Recently I added support for ocean planets - the planets consist almost entirely of water, and can have oceans several hundred kilometers deep. Technically, these would be Terra planets (Earth-like planets with water) but without continents. I've also made the icy polar caps more bumpy. Theoretically, if ocean planets become cold enough, their surfaces may freeze completely, and these planets will become ice worlds, similar to Europa - an ice-covered moon of Jupiter which has a liquid ocean under its icy crust. From this point of view, all icy satellites of giant planets (and even icy planets) could conceivably be called a "frozen ocean planet," or vice versa a "hot ice planet." The boundary between these two classes of planet can be considered as the presence of open (unfrozen) water on a planet's surface.
Below, the first two screenshots show an ocean planet from space, with and without clouds. The third picture shows the surface of the polar cap boundary (Note that all images on this page have a reddish hue given off from the lighting by Red Dwarf stars):
A more interesting planet is a tidal-locked one to its sun; its always turned toward the sun on one side, as the Moon is to Earth (this is known scientifically as a Spin-Orbital Resonance 1:1). This is possible if the planet is close enough to the sun so solar tides are able to slow down a planet's rotation. Most often this occurs in systems of Red Dwarfs, because these systems are compact, and Red Dwarfs have a low luminosity, so planets can be located close to them and still be pretty cool.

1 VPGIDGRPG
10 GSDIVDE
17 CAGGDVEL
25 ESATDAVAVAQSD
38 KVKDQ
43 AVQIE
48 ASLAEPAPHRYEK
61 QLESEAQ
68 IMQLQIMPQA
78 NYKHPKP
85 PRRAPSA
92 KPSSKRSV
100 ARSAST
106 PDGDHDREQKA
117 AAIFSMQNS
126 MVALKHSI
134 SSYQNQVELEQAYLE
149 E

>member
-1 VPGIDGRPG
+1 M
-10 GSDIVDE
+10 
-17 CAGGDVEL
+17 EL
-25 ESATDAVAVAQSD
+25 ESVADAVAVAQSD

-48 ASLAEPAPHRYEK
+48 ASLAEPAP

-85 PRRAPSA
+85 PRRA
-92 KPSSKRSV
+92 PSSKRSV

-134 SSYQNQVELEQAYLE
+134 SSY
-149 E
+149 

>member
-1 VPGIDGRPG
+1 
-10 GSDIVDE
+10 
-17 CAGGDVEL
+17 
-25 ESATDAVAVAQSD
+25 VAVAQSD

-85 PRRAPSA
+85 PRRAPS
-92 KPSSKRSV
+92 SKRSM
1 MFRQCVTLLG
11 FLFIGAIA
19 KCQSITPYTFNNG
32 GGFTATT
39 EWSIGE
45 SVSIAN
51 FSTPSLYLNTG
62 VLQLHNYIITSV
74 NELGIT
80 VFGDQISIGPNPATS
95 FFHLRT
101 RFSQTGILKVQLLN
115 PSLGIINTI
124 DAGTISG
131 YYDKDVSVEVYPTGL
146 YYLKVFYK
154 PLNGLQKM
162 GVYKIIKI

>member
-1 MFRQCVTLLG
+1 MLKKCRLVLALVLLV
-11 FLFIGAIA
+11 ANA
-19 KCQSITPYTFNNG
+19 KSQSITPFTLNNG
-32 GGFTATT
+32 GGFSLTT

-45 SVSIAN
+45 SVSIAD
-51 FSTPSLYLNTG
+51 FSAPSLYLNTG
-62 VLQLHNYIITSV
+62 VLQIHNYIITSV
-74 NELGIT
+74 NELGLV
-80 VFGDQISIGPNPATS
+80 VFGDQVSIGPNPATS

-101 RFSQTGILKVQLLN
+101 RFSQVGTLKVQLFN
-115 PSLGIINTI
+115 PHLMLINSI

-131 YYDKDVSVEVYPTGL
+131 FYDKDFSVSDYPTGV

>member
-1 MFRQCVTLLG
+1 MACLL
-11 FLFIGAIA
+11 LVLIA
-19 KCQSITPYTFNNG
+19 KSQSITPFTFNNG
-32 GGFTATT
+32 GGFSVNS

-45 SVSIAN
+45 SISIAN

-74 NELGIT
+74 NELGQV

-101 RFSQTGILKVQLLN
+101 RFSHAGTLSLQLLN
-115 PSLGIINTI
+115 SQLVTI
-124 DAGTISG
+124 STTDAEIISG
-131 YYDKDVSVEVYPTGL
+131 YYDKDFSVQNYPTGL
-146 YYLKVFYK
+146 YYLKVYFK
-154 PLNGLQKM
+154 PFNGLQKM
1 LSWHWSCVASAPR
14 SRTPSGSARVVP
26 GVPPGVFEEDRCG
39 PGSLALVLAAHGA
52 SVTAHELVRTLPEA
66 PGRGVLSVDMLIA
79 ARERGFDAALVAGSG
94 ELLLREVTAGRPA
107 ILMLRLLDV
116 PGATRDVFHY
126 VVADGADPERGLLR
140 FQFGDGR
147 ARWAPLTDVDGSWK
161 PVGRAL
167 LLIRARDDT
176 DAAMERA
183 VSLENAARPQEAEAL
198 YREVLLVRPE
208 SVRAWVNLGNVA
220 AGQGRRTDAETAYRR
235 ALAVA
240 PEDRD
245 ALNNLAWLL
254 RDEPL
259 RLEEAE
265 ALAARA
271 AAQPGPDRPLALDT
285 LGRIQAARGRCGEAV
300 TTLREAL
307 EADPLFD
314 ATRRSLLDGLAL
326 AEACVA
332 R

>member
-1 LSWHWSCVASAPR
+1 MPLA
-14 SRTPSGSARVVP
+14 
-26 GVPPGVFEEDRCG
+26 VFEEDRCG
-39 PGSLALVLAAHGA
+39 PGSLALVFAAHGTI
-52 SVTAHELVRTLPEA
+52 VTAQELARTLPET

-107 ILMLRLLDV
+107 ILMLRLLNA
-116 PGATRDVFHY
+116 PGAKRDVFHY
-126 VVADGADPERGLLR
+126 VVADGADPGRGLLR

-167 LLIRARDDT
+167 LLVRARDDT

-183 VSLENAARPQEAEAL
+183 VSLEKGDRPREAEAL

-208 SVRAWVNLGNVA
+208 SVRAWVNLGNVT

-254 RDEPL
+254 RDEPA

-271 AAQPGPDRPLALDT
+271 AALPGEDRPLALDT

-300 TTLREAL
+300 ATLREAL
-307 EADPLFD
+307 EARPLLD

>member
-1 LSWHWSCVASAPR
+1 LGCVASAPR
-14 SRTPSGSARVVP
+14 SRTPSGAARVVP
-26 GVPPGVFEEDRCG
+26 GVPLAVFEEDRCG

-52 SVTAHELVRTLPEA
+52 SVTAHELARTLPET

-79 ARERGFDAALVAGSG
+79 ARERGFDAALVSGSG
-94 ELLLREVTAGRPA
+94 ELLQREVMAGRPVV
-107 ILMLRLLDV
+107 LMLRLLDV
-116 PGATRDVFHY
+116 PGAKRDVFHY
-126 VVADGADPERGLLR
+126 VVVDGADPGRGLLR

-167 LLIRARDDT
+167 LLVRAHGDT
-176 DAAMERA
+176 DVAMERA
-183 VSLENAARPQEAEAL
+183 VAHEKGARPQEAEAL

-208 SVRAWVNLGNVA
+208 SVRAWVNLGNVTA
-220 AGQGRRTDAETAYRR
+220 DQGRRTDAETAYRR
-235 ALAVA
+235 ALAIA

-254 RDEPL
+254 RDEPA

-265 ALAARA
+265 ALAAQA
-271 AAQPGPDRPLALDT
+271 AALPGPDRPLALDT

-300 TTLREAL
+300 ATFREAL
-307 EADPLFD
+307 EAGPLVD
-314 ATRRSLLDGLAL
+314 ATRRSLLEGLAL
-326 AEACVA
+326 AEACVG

On a planet tidal-locked to its sun, one side has eternal day, the other side has eternal night. If the planet has no atmosphere, then the volatiles from the day-side may evaporate and settle on the night-side as a snow layer. If the planet's atmosphere is tenuous, it can completely freeze-up on the night-side.
Much more interestingly are the climates of planets with dense atmospheres. According to scientific numerical models, there is a particular atmospheric circulation: Where hot air at the center of the day-side hemisphere (called a "hot pole") rises and moves towards the night-side hemisphere; where it cools and descends in order to return to the day-side hemisphere again. As a result, powerful winds blow constantly near the planet surface in the direction of the hot pole of the planet, and a never-ending cyclone forms around the hot pole. If the planet has an ocean, it may freeze on the night side, but not completely at the ocean floor - this will be prevented by the warm underwater flows.
The climate of planets with very dense atmospheres will be different. A dense atmosphere transports heat efficiently, so that the planet's climate will be smoother, with almost no difference between the day and night sides. The circulation of the atmosphere will resemble a Venusian super-rotation; where the whole atmosphere is likley to revolve around the entire planet, and will be much faster than the rotation rate of the planet itself.
A tidal-locked Earth-like planet as seen from space, with and without its clouds. And another picture showing the planet surface:
This is an interesting development. I feel thrilled at the prospect of being on a planet that has eternal day on one side and eternal night on other-side. I can imagine SE having interesting weather effects like snowstorms or hailstorms on these planets' eerie dark-sides. This'll bring even more awesomeness to the game. Great stuff as usual.